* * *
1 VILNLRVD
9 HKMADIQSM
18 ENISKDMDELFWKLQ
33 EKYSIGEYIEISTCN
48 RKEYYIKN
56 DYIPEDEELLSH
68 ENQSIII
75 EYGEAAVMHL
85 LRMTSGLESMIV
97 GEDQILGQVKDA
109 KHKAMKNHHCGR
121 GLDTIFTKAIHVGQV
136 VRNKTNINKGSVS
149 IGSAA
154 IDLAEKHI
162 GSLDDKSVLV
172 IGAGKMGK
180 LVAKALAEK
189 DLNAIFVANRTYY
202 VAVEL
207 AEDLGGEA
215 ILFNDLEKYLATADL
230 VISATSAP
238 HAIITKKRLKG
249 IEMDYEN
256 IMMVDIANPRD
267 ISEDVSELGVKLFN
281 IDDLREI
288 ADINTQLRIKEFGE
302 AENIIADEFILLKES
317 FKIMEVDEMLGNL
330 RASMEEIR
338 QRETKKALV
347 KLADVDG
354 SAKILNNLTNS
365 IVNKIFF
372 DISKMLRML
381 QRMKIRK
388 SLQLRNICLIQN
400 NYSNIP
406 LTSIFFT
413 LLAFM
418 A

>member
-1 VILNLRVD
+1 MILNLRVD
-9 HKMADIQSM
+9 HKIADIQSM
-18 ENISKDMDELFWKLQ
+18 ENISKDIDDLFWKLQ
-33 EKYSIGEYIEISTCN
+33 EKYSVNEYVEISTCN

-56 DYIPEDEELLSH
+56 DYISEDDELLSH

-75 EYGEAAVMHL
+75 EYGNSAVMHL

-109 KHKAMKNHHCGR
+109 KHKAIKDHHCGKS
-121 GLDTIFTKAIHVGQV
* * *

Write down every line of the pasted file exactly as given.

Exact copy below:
1 VILNLRVD
9 HKMADIQSM
18 ENISKDMDELFWKLQ
33 EKYSIGEYIEISTCN
48 RKEYYIKN
56 DYIPEDEELLSH
68 ENQSIII
75 EYGEAAVMHL
85 LRMTSGLESMIV
97 GEDQILGQVKDA
109 KHKAMKNHHCGR
121 GLDTIFTKAIHVGQV
136 VRNKTNINKGSVS
149 IGSAA
154 IDLAEKHI
162 GSLDDKSVLV
172 IGAGKMGK
180 LVAKALAEK
189 DLNAIFVANRTYY
202 VAVEL
207 AEDLGGEA
215 ILFNDLEKYLATADL
230 VISATSAP
238 HAIITKKRLKG
249 IEMDYEN
256 IMMVDIANPRD
267 ISEDVSELGVKLFN
281 IDDLREI
288 ADINTQLRIKEFGE
302 AENIIADEFILLKES
317 FKIMEVDEMLGNL
330 RASMEEIR
338 QRETKKALV
347 KLADVDG
354 SAKILNNLTNS
365 IVNKIFF
372 DISKMLRML
381 QRMKIRK
388 SLQLRNICLIQN
400 NYSNIP
406 LTSIFFT
413 LLAFM
418 A

>member
-1 VILNLRVD
+1 MILNLRVD
-9 HKMADIQSM
+9 HKIADIQSM
-18 ENISKDMDELFWKLQ
+18 ENISKDIDDLFWKLQ
-33 EKYSIGEYIEISTCN
+33 EKYSVNEYVEISTCN

-56 DYIPEDEELLSH
+56 DYISEDDELLSH

-75 EYGEAAVMHL
+75 EYGNSAVMHL

-109 KHKAMKNHHCGR
+109 KHKAIKDHHCGKS
-121 GLDTIFTKAIHVGQV